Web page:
Director Ali Abbas Zafar relies solely on Salman Khan's drawing power and offers nothing novel in terms of storytelling, feels Sukanya Verma.
A title signifying superiority or significance? Check.
Leads a premise that involves surpassing every obstacle? Check.
Batters beefcakes in all colours and sizes as if just waiting to be struck? Check.
Demonstrates steamroller strength? Check.
Indulges in tomfoolery to woo the girl? Check.
Breaks into ludicrous dance moves. Check.
Sounds off swaggering philosophy against a self-congratulatory theme song? Check.
Takes off his shirt? CHECK.
Make no mistake. Sultan is a classic Salman Khan vehicle in the skin of a sports drama imagining itself to be more profound than it really is. Doesn’t mean it’s not engaging, a lot of it is but, despite the possibilities, writer-director Ali Abbas Zafar relies solely on its main star’s drawing power and offers nothing novel in terms of storytelling.
Sultan (Khan) is the titular tale of a small-town Haryanvi loafer of Rewari district who finds his calling in pahelwani after he runs into a state-level wrestling champion (a spunky yet subtle Anushka Sharma as Aarfa) and promptly falls in love.
The setting works up its mandatory flavour by way of lingo and soundtrack for a good part of the movie as the couple on a winning streak grab gold medals by the dozen.
Following a sad twist, the action shifts to Delhi and coach Randeep Hooda’s (in an extended cameo) taunt and teach methods where wrestling makes way for several rounds of mixed martial arts tournament.
I would have liked it better if the action was a more imaginative mix of desi kushti and international fighting styles. Having said that, Salman packs in substantial heft around a predictable pattern of results. It’s a role that alternates between physical power play and unguarded sentimentality. By underplaying his vigour, narcissism or even political leanings (Bharat Mata Ki Jai) around an already bloated setup; Salman gives Sultan more dimensions than he actually possesses.
The underdog’s triumph of spirit is the calling card of the sports genre and Bollywood is known to lend it incentive around personal crisis while disregarding technique or strategy.
Occasionally, Zafar gets off the formulaic route to reveal the progressive outlook of his protagonists only to dilute whatever impact it generates by thrusting frivolous elements.
Just after Anushka comments on the prevalent patriarchy and vows to fight this provincial mind-set, the poignant scene cuts to Salman and her shaking a leg around a bunch of colourful extras to the beats of Lag Gaye 440 Volt. Ironically, Aarfa’s spirit is the first casualty in story and a rude reminder of how our films refuse to allow a woman to have it all.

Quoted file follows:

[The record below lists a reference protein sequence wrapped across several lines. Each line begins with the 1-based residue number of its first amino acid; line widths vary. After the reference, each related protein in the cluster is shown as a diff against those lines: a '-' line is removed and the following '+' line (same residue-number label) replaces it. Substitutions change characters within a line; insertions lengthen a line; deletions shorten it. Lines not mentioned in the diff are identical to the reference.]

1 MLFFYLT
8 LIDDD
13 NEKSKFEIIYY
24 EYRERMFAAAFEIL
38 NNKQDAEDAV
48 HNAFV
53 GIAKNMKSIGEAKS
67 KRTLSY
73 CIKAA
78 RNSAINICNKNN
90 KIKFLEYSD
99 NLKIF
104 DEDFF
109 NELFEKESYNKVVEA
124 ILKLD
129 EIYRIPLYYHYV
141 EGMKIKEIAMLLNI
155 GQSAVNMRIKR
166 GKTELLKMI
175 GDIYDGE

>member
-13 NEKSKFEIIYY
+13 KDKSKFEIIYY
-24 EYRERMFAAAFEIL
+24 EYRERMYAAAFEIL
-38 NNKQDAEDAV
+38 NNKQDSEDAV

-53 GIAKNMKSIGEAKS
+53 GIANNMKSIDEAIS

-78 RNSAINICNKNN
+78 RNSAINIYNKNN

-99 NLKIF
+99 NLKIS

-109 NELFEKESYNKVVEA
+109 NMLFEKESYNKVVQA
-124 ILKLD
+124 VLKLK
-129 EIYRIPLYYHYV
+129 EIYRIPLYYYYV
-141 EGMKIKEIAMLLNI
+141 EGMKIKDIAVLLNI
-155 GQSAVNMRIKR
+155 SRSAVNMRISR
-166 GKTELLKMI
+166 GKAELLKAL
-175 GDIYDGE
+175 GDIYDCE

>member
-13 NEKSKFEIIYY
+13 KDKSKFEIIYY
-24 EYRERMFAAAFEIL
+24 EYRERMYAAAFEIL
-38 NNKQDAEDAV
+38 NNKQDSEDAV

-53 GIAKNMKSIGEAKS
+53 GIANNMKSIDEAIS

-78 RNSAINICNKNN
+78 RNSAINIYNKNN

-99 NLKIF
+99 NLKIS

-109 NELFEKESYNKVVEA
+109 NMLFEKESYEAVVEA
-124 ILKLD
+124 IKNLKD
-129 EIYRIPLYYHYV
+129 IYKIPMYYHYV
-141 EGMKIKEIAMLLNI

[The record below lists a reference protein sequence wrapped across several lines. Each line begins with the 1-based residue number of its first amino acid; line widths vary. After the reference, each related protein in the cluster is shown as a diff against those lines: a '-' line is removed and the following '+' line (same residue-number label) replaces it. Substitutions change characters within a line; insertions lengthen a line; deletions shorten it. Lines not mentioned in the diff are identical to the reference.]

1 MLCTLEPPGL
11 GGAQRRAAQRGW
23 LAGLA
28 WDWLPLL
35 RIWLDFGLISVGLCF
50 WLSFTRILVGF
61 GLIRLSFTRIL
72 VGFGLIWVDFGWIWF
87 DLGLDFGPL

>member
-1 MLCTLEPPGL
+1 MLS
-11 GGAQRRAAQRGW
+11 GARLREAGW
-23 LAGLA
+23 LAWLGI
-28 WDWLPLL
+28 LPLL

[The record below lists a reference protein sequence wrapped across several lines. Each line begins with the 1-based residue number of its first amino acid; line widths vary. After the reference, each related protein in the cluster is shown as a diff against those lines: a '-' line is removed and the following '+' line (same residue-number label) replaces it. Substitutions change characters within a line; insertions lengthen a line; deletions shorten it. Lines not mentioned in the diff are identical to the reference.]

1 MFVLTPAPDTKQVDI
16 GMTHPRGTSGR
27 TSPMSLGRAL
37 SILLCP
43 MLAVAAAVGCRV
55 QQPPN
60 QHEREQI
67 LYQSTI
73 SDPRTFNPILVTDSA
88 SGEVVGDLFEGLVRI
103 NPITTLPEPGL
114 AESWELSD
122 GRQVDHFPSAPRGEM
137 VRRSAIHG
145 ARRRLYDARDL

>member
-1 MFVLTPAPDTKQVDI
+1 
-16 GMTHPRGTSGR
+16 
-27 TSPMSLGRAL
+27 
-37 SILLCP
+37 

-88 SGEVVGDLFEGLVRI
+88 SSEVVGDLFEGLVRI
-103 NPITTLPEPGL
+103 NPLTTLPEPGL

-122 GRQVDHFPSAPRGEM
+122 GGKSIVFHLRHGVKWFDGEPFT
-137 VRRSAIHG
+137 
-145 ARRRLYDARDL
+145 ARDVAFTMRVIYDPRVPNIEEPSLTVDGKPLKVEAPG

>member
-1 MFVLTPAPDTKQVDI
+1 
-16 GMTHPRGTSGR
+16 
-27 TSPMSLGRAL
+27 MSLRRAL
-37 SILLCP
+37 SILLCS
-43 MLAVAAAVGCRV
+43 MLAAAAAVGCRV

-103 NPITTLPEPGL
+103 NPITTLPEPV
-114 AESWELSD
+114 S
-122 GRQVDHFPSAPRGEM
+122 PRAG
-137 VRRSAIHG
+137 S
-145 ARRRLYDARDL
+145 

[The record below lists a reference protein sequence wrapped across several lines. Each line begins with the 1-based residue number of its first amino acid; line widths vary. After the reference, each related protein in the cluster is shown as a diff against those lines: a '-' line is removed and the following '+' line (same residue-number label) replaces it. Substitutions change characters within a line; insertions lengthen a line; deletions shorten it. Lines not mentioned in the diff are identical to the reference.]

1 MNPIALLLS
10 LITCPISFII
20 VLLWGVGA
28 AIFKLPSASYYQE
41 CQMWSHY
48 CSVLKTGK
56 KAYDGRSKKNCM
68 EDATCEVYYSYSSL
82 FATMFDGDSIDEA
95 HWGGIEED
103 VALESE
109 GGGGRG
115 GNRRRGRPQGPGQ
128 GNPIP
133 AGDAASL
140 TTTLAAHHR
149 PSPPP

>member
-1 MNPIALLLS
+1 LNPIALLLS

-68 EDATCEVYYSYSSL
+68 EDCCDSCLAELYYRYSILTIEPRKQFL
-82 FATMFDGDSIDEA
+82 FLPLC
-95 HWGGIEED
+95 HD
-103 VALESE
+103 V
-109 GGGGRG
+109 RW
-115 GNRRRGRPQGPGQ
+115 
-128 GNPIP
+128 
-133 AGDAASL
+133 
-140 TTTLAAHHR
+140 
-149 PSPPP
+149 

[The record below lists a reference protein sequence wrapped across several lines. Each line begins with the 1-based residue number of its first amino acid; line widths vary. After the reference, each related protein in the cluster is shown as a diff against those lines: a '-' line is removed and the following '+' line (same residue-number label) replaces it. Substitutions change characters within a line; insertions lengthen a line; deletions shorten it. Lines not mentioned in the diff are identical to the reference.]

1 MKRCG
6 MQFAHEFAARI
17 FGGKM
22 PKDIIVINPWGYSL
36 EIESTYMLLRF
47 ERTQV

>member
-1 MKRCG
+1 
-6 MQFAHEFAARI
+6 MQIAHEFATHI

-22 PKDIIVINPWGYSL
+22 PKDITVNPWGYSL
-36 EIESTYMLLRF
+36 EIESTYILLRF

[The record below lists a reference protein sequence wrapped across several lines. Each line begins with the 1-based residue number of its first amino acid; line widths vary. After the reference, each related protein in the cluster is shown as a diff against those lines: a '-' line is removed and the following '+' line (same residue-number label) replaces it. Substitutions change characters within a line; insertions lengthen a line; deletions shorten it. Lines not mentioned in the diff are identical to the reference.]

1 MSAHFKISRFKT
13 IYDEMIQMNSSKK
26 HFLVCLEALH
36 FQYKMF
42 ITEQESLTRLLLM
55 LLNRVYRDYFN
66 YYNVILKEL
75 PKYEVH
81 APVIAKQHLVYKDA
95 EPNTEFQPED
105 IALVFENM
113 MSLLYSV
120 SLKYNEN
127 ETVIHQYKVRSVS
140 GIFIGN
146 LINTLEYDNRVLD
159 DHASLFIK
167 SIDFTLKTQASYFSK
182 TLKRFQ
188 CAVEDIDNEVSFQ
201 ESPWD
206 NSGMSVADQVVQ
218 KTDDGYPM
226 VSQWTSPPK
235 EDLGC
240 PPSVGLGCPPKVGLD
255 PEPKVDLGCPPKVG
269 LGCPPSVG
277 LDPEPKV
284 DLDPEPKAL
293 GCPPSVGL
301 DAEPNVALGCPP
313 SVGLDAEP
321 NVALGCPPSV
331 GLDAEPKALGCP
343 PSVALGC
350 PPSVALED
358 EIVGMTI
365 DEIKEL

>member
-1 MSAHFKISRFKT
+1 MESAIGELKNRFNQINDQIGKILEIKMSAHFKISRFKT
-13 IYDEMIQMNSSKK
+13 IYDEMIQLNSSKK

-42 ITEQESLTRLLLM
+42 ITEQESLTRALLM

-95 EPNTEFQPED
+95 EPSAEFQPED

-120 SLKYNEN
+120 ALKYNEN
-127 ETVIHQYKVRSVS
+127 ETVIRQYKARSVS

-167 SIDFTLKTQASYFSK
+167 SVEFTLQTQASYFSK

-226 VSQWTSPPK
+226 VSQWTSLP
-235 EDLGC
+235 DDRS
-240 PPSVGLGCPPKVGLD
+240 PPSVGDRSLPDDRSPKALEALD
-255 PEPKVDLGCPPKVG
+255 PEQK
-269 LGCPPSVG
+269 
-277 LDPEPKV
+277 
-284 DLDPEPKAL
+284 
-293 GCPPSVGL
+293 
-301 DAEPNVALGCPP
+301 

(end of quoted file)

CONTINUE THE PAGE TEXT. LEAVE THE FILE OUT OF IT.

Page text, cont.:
This trait of Sultan vexed me no end. It’s highly superficial in its ambition, as if the only objective is to tick off items on a list without bothering to check if appears authentic or heartfelt in the final scheme.
It’s a story of two decorated wrestlers but their awfully rustic lifestyle suggests otherwise. Zafar cannot decide whether he wants to present his heroine as a feisty sports achiever or a dung cake smacking village belle. Also, no amount of rehearsed Haryanvi accent can conceal Salman and Anushka’s extra shiny stardom, which stands out out even more conspicuously around its believable supporting cast of Amit Sadh and Kumud Mishra.
Consciously emotional in tone, Zafar creates some earnest moments around Sultan’s guilt and loathing when he breaks down over his out of shape physique. Warmth not attraction governs his chemistry with the much-younger Aarfa.
Age is an impediment for Salman’s character but not rubbed in too harshly. Mostly it provides fodder for some humour when he challenges local blokes in a puerile game of collecting kites or just stops short of calling Aarfa’s father Bhai before settling on Uncle.
Yet surprisingly, he doesn’t feel the need to acknowledge the growth in Sultan’s any other relationship besides Aarfa. Deep bonds are formed without the viewer getting a whiff and scenes of last-ditch reform are little more than consolation prize.
The Rocky trace (the commercial scene tips its hat at Rocky II) is unmistakable and Zafar does try to emulate Balboa’s motto of 'not about hard you hit but how hard you can get hit and keep moving forward.' But at almost three hours running time, no thanks to a couple of completely needless songs, a spirited but spent Sultan slogs its way to knockout.